However I can see how you might not approve of this idea. 🙂

        Liked by 1 person

      • Anonymity — privacy — is essential for many people to be able to participate on the Web at all. A woman who is being beaten can get help and resource information with an anonymous account the person beating her can’t identify. LGBTQA+ people can connect without telling the world that they are queer, and getting harassed and threatened for it. People writing fan fiction, erotica and marginalized art won’t be able to share it on the Web if you remove anonymity. People in authoritarian countries that restrict the Internet and use it to identify and persecute dissident depend on anonymity to make contact and get information in and out. There are a lot of very good reasons why people need and use anonymous accounts.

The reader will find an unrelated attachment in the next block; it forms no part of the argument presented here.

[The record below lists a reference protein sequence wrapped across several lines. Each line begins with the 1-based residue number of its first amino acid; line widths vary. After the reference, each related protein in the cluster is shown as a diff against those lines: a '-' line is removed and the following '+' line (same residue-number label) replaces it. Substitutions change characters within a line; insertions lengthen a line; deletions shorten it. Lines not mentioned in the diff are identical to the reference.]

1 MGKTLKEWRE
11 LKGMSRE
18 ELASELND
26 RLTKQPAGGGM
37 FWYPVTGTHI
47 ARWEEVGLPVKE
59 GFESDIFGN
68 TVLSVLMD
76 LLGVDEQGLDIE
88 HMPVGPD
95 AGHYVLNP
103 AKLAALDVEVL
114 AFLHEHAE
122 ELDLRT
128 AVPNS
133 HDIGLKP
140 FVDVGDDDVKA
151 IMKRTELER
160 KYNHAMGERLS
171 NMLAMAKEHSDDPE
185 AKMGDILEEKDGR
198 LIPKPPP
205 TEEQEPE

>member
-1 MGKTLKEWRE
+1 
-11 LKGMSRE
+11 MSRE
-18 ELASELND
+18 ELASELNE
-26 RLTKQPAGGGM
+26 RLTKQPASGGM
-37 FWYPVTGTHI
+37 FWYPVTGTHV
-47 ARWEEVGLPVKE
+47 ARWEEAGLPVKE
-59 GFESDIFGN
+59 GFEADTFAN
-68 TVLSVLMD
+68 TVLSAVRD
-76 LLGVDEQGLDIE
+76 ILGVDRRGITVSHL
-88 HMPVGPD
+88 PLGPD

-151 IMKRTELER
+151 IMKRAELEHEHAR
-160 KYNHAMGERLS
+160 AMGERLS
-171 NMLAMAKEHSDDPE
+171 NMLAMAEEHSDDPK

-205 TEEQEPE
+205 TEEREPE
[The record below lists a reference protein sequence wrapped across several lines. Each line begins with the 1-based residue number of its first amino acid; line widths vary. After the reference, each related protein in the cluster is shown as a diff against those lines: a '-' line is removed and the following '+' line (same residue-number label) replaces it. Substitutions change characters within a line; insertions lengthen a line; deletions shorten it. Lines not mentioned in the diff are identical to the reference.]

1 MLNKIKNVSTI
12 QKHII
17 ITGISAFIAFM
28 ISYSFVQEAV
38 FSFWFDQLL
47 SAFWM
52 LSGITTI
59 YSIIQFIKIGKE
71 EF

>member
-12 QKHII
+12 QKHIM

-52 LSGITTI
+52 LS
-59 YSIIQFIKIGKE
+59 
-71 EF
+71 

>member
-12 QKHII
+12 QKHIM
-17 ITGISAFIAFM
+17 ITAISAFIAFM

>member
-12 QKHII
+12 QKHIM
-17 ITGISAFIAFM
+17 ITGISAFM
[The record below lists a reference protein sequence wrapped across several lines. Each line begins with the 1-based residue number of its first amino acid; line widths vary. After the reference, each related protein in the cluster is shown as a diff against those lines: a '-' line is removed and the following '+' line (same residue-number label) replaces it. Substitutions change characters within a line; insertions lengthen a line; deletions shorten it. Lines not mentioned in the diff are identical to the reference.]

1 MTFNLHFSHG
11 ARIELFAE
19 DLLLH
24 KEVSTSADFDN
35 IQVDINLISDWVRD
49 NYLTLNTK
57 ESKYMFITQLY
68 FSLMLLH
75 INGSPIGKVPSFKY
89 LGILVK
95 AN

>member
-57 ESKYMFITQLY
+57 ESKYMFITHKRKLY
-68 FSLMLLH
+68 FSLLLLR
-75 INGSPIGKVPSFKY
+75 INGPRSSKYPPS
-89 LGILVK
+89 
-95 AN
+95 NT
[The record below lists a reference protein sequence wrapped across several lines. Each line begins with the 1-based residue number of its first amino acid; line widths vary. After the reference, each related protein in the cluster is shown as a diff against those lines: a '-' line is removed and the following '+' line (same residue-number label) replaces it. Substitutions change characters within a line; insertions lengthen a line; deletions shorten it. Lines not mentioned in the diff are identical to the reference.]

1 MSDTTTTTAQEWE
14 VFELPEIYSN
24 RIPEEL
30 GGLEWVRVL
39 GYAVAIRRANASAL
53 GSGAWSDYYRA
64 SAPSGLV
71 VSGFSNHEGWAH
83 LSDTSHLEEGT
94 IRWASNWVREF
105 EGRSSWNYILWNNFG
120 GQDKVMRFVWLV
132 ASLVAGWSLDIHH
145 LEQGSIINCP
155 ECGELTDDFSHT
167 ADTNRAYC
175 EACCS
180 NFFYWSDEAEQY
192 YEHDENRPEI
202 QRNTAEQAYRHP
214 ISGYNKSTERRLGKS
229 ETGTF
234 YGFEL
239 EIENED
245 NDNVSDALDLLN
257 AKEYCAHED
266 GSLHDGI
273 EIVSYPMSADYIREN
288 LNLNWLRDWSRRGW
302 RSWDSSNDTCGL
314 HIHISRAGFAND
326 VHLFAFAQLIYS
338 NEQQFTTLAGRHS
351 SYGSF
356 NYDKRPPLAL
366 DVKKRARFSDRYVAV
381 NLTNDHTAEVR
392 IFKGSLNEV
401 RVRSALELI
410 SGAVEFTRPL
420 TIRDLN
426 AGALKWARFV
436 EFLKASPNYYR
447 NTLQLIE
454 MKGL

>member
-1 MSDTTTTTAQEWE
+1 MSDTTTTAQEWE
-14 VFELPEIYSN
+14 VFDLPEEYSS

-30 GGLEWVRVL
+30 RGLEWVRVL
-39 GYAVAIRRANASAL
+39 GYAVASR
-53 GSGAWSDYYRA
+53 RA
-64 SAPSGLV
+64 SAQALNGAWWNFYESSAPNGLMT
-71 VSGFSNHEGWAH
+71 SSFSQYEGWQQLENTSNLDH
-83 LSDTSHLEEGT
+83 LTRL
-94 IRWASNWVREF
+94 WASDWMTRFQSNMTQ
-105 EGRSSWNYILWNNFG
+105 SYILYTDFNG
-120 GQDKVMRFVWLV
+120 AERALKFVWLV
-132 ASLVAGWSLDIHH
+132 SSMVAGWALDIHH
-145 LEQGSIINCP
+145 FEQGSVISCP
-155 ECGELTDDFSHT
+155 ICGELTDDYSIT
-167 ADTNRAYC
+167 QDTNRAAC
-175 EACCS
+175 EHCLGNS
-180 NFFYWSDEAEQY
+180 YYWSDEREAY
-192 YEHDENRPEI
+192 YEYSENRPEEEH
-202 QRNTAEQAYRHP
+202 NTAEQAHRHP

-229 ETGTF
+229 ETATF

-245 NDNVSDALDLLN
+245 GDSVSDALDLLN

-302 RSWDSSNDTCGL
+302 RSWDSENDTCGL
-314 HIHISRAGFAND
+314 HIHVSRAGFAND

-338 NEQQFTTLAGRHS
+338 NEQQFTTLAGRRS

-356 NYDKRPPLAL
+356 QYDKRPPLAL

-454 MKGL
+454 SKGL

And there is the monetization and thus weaponization of banning anonymity. People who want a blue check verification on Twitter have to jump through a lot of hoops and give up a lot of private information to get it, information which Twitter uses and sells and which often gets hacked, same with other platforms like Instagram. And we know having a blue check on Twitter means you are less likely to be suspended, etc., so it already creates a class system on Twitter. If anonymity is banned, a lot of people have to go through such processes, and since it will be a necessity to participate, run your business, etc., that creates a captive revenue stream if platforms start charging for the process to offset the costs of doing it for so many people. And it creates the potential for a tier system — the more you pay, the more certified and secure you are on the platform — and the more you get to control things on that platform and the more you get to control what other people get to use the platform.